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Report: Apple CEO Tim Cook Personally Put a Halt to Apple TV+ Project About Gawker Media

Report: Apple CEO Tim Cook Personally Put a Halt to Apple TV+ Project About Gawker Media

Apple CEO Tim Cook personally put the kibosh on a proposed Apple TV+ series about controversial blogging network Gawker Media.

A New York Times report on Sunday says Apple had been in the early stages of developing a series about Gawker called “Scraper.”  The series was reportedly pitched by two former Gawker staffers, Max Read and Cord Jefferson.

The Times says the show was scrapped after Cook found out about its development. Sources say Cook was “surprised” to learn of the development, and immediately emailed an Apple executive to express his “distinctly negative view” towards the project. This seems logical, as both Apple and Cook have been burned by Gawker.

Mr. Cook, according to two people briefed on the email, was surprised to learn that his company was making a show about Gawker, which had humiliated the company at various times and famously outed him, back in 2008, as gay. He expressed a distinctly negative view toward Gawker, the people said. Apple proceeded to kill the project. And now, the show is back on the market and the executive who brought it in, Layne Eskridge, has left the company. Gawker, it seems, is making trouble again.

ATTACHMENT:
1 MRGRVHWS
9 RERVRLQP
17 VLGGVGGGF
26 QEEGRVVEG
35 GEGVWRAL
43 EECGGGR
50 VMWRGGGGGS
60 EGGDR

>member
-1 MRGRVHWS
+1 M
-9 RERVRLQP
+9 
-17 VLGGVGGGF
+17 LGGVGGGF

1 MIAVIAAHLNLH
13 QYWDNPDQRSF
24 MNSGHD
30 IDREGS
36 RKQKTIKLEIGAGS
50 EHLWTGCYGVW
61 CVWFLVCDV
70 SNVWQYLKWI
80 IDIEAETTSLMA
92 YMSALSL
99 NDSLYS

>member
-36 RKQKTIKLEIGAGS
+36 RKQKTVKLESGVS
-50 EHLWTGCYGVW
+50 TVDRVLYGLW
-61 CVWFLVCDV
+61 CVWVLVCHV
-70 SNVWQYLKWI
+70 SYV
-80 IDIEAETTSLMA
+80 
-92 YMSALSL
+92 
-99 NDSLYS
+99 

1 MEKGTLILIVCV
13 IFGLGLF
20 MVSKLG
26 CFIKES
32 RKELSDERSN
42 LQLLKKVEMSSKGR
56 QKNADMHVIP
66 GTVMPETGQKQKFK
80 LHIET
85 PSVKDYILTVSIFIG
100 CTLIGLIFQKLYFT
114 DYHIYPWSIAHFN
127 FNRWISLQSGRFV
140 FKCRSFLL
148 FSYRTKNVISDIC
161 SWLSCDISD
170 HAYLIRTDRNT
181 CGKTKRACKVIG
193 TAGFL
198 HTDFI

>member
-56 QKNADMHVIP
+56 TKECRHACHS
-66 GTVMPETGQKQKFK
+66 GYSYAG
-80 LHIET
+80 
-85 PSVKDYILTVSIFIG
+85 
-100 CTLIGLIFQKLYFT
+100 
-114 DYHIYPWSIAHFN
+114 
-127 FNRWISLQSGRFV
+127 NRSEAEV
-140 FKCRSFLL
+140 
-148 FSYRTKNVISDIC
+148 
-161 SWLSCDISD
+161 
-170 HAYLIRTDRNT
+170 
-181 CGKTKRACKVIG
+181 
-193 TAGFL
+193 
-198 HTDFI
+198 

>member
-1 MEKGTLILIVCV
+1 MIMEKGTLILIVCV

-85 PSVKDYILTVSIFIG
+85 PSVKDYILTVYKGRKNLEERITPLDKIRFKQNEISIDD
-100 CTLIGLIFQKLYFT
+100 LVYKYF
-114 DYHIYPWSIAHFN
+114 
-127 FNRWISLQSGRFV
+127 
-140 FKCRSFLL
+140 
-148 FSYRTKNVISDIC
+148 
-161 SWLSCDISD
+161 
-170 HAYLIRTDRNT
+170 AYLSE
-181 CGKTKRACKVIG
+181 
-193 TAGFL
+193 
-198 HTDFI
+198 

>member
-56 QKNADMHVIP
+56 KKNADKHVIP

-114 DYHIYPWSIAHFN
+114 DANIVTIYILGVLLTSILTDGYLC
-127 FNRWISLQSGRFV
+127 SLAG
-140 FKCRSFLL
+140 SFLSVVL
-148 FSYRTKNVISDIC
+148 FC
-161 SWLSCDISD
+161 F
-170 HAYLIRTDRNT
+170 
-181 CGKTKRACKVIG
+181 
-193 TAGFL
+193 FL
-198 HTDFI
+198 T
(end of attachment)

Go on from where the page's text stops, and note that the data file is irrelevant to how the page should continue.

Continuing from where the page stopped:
Apple as a company has had its issues with Gawker in the past, as in 2010, Gizmodo (owned by Gawker), got its hands on an iPhone 4 prototype that had been left in a bar by an Apple employee.

Cook has in the past put a stop to controversial Apple TV+ projects. In 2018, it was reported that Cook put a stop to a Dr. Dre biopic “Vital Signs” due to the show’s scenes depicting drawn guns, sex, and drug use.

The Sunday Times report also claims that Apple’s senior VP for internet software and services, Eddy Cue has told Apple TV+ partners that “the two things we will never do are hard-core nudity and China.”

As early as 2018, company executives reportedly gave guidance to some Apple TV+ show creators to “avoid portraying China in a bad light.”

The full report is available on The New York Times website.

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